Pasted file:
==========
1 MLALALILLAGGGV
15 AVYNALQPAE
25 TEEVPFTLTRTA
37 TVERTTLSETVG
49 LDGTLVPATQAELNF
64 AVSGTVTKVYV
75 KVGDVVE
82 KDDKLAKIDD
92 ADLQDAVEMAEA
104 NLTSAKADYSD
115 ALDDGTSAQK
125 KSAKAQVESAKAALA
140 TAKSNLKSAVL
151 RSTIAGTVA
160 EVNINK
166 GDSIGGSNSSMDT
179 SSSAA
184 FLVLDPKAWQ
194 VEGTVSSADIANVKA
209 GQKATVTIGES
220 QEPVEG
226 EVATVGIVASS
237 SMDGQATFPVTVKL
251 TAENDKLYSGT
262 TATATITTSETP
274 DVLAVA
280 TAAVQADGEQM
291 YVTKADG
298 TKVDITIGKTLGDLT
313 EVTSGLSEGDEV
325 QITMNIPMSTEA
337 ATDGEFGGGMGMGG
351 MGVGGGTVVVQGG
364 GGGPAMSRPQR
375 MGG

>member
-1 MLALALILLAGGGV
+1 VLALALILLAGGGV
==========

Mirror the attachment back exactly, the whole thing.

1 MLALALILLAGGGV
15 AVYNALQPAE
25 TEEVPFTLTRTA
37 TVERTTLSETVG
49 LDGTLVPATQAELNF
64 AVSGTVTKVYV
75 KVGDVVE
82 KDDKLAKIDD
92 ADLQDAVEMAEA
104 NLTSAKADYSD
115 ALDDGTSAQK
125 KSAKAQVESAKAALA
140 TAKSNLKSAVL
151 RSTIAGTVA
160 EVNINK
166 GDSIGGSNSSMDT
179 SSSAA
184 FLVLDPKAWQ
194 VEGTVSSADIANVKA
209 GQKATVTIGES
220 QEPVEG
226 EVATVGIVASS
237 SMDGQATFPVTVKL
251 TAENDKLYSGT
262 TATATITTSETP
274 DVLAVA
280 TAAVQADGEQM
291 YVTKADG
298 TKVDITIGKTLGDLT
313 EVTSGLSEGDEV
325 QITMNIPMSTEA
337 ATDGEFGGGMGMGG
351 MGVGGGTVVVQGG
364 GGGPAMSRPQR
375 MGG

>member
-1 MLALALILLAGGGV
+1 VLALALILLAGGGV